I have a long history with cake and photoshoots. The earliest record of our connection dates back to 1987; I’m chubby, fairly bald and celebrating my first birthday by being photographed next to a cake with a tiger on it. I don’t remember what it was the next year but my third birthday saw me posing with a giant cake shaped in the number three completely bordered by chocolate fingers… and so on, and so on it continued. Me, cake, photos.
Flash forward to 2016, and almost thirty years later from that first photo, the tables were turned. I wasn’t in front of the camera with the cake, but rather behind the camera and taking photos of just the cake. No one cared about me looking pretty or smiling, it was all about how the cake was going to look… this role reversal took some getting used to.
I had no issue with the cake taking centre stage, making it look the part was going to be the challenge for me. I bake cakes regularly, but the thought of decorating, styling, and then photographing it leaves me a little bamboozled. Would a day spent doing all those bamboozling things be a blessing or a curse? I pondered this all the way the L’Atelier des Chefs on a wet Saturday morning as I headed to the Baked in Style event with Currys and Neff. The plan was to get a crash course in baking, food photography and styling, then put it to the test ourselves…
Baking the Cake
The star of our show, a hazelnut torte, was an absolute cinch to make – especially after a thorough demo from Chef Fab. The team at L’atelier des Chefs had very kindly measured all the ingredients out (I wish this kind of service happened at home) so it was simply a case of throwing everything together – which was even speedier with a team of four! Once the hazelnut torte mixture was ready, it was straight into the swish Neff ovens… you may recognise their sleek exterior and fancy disappearing oven doors from a certain famous tent!
Setting Up the Camera
While our tortes were baking away, it was time to get some camera tips from food photographer and stylist, Carole Poirot, otherwise known as Mademoiselle Poirot – I absolutely adore her instagram feed! One of the first questions that Carole asked was who still used their camera on auto… standing amongst others who appeared very well acquainted with their cameras, I was a little nervous about raising my hand, but since I had owned mine for a total of four days, there was no point lying.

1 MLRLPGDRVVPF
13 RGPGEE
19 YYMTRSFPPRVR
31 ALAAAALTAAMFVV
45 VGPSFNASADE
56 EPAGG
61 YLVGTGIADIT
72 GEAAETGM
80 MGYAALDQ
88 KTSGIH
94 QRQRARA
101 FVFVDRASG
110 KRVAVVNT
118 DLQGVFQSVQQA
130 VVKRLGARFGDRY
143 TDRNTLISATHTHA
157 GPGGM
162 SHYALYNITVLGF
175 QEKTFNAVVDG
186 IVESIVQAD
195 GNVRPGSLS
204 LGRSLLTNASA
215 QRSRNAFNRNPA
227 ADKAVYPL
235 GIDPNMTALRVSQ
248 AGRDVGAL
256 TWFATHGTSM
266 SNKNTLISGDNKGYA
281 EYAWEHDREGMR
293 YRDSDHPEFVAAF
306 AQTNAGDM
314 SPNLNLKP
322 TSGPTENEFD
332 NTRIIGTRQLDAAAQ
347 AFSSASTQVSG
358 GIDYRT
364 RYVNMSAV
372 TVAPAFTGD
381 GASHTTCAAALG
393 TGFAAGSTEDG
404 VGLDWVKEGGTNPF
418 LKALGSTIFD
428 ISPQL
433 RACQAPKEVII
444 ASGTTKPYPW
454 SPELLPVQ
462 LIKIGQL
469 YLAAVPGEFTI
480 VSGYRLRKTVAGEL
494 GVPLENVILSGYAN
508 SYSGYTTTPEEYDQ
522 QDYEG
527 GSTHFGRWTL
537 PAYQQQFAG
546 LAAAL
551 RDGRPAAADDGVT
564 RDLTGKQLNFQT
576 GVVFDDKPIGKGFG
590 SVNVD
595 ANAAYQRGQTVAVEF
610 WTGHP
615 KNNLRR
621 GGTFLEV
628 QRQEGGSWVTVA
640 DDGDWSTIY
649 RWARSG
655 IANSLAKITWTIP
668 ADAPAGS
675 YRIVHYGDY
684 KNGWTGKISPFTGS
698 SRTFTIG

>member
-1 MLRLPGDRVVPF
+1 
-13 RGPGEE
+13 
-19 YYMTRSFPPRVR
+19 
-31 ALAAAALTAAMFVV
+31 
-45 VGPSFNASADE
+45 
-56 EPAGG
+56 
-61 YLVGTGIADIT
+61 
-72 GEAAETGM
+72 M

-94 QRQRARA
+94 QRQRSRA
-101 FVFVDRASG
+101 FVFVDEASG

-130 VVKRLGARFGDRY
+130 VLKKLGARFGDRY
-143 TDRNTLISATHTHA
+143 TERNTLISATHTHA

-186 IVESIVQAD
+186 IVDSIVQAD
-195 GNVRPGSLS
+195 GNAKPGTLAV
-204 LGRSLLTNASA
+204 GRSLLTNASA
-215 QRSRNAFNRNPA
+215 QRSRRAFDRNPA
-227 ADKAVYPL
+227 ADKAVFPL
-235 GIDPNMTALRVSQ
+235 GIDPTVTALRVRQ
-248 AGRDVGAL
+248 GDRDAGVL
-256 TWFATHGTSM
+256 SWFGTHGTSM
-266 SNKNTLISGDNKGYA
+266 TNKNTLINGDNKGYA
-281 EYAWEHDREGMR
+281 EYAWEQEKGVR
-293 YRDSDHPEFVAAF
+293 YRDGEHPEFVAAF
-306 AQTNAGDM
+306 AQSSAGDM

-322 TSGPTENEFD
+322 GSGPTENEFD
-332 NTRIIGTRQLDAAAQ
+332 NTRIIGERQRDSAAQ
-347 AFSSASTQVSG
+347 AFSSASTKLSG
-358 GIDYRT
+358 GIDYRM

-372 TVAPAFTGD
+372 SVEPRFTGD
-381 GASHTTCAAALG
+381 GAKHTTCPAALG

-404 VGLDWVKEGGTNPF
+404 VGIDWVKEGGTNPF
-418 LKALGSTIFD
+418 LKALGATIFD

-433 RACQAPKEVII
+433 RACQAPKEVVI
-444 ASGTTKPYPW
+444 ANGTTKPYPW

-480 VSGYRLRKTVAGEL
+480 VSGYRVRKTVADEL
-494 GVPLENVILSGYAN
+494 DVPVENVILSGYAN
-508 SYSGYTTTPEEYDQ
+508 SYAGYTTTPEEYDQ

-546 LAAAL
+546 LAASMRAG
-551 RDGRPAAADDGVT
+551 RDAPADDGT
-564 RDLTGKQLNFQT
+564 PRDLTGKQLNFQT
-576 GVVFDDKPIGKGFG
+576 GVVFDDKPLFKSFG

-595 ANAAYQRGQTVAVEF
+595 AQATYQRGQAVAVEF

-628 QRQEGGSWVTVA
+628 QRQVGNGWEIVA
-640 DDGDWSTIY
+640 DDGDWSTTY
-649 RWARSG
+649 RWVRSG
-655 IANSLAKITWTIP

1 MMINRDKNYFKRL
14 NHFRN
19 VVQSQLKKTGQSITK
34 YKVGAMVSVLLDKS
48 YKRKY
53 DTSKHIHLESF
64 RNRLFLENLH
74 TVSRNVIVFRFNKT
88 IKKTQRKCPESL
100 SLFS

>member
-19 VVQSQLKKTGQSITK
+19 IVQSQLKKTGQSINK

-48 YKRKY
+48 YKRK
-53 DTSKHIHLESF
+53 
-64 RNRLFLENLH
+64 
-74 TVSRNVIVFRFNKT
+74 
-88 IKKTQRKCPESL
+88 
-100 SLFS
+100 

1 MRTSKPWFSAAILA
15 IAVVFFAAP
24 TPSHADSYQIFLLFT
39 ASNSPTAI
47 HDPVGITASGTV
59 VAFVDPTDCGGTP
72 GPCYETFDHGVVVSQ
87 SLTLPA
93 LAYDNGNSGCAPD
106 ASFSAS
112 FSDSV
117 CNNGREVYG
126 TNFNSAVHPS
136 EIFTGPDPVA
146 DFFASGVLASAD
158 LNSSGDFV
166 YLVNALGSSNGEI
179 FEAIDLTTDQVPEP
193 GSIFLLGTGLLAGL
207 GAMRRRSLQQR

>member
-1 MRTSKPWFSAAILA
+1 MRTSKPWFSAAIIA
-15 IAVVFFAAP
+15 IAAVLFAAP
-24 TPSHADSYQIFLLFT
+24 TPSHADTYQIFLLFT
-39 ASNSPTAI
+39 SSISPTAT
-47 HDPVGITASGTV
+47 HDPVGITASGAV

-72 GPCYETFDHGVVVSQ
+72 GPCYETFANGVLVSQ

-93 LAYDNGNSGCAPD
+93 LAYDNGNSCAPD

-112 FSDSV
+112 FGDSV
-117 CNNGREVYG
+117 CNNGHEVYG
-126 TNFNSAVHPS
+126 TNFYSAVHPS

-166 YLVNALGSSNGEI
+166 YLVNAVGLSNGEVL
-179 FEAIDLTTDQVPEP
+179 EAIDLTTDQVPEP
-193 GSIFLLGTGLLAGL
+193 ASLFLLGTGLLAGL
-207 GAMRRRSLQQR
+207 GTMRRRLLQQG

It may have been basic knowledge to some in the room, but I found her explanation of ISO, aperture and shutter speed extremely useful. I learnt that each are important on their own to get the appropriate light and focus for the conditions, but they never work in isolation. Before I stepped through the door, I barely knew what those terms meant, let alone how they interacted so already, I felt like I had made some progress.
Styling the Scene
The next lesson was about turning a photo from a mere image to a story – sound a bit cryptic? I thought so. I obviously take food photos all the time for this sideline gig, but it’s my words that tell the story. For me, the photos are mostly a prop so this was definitely out of my comfort zone. Carole explained the importance of elements such as proportion, height, and movement, as well as the significant difference props can make. It all made sense, but I had an inkling, it was harder than that in practice.
Watching her transform a fairly plain cake into a perfectly captured autumnal scene was quite fascinating. The wooden cake stand was deliberately chosen, as were the muted natural fabrics and selection of leaves and flowers. Ingredients from the torte such as hazelnuts and apples provided another mental link between the cake and the overall story. As Carole put each element in its place, it was like a puzzle being completed – I love watching chefs manipulate food in the kitchen and I realised this was not too different. The result had me dreaming of weekends in the country filled with mornings spent exploring the woodlands and afternoons spent eating cake by the fire!
Telling our own Autumn Story
After I snapped out of that daydream, it was time for the team and I to snap into action with our own masterpiece. We finished our hazelnut torte as Chef Fab had shown us – sliced through the middle and filled with jam and apples which we had prepared earlier. I’ll admit, it looked a little lacklustre at this point which made our challenge seem even more daunting. I felt like I stared at the torte for about five minutes, willing it to tell me how to adorn it before telling myself to get it together and just go for it!
Our team grabbed various bits and pieces and just started playing around with them, all the while having Carole’s tips about proportion, height, movement and props in the back of our minds. They say that two heads are better than one, but in this case, four are definitely the best – we each had different perspectives and ideas, and I think it all came together rather nicely! I took so many photos of our jazzed up hazelnut torte from various angles and focus that I think it would rival the number of photos of me and cake in the same shot!
I don’t think I’ll be quitting the day job just yet to launch into a new career as a food photographer and stylist, but I was quite chuffed with my efforts. All the lessons from the day have given my confidence a boost and I am definitely keen to put those to use and create more recipe posts in the future!
Do you dabble in food photography and styling? Any special tips to share?
Thanks to Curry’s, Neff, Carole Poirot, Joe Blogs for the incredible crash course in food photography and styling, but as always, all opinions are mine and mine alone!